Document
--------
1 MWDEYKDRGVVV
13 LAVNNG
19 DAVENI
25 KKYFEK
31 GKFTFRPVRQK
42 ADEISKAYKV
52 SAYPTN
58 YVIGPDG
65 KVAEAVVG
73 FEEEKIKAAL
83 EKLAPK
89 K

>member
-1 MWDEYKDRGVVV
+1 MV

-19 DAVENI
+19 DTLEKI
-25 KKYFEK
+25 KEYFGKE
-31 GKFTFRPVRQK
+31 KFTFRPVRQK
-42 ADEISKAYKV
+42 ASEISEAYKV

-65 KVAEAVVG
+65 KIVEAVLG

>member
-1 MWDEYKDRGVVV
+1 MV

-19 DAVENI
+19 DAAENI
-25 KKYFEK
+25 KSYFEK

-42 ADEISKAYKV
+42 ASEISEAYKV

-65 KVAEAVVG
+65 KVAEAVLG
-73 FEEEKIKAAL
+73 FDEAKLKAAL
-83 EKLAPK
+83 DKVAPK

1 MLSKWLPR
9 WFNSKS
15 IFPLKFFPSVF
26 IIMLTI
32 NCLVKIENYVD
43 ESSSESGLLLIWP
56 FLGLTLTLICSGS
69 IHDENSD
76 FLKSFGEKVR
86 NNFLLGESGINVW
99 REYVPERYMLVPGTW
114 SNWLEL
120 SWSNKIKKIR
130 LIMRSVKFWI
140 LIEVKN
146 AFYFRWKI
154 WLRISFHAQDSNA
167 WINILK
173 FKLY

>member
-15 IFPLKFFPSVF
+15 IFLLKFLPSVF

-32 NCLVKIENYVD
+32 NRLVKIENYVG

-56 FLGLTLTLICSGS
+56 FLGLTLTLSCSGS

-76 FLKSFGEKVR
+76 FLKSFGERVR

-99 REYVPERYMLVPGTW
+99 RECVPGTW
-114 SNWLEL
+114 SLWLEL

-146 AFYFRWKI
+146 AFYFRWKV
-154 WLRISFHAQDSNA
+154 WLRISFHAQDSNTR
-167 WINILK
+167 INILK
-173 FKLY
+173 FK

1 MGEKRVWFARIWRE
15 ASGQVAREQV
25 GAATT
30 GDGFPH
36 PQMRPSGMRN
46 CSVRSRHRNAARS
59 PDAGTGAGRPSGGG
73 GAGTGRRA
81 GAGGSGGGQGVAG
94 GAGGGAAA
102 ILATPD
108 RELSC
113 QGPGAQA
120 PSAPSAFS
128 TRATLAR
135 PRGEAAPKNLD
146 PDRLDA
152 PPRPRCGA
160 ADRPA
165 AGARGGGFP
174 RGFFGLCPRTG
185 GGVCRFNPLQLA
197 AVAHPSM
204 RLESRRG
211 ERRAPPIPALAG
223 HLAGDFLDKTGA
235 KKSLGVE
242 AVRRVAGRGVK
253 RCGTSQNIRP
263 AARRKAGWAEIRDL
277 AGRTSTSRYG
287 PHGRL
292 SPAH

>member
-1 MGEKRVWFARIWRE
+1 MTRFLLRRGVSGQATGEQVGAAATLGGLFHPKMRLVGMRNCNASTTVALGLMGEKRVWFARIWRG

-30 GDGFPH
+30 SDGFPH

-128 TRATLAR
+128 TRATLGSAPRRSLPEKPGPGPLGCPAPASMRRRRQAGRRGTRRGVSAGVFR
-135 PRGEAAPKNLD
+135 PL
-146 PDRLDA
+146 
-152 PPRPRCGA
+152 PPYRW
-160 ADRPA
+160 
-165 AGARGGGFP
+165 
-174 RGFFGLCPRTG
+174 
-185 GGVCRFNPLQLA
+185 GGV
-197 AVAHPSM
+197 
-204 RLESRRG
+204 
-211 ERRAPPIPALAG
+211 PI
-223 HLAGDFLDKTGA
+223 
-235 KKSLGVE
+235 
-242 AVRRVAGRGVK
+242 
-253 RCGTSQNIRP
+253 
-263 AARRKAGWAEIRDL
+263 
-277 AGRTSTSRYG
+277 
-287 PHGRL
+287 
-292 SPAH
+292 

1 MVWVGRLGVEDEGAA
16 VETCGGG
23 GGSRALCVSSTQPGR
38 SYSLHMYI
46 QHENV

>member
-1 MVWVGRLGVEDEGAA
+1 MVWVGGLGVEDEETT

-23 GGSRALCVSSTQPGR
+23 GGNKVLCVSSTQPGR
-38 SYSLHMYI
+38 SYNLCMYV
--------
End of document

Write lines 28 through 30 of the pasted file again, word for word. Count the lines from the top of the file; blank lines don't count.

+1 MV

-19 DAVENI
+19 DAAENI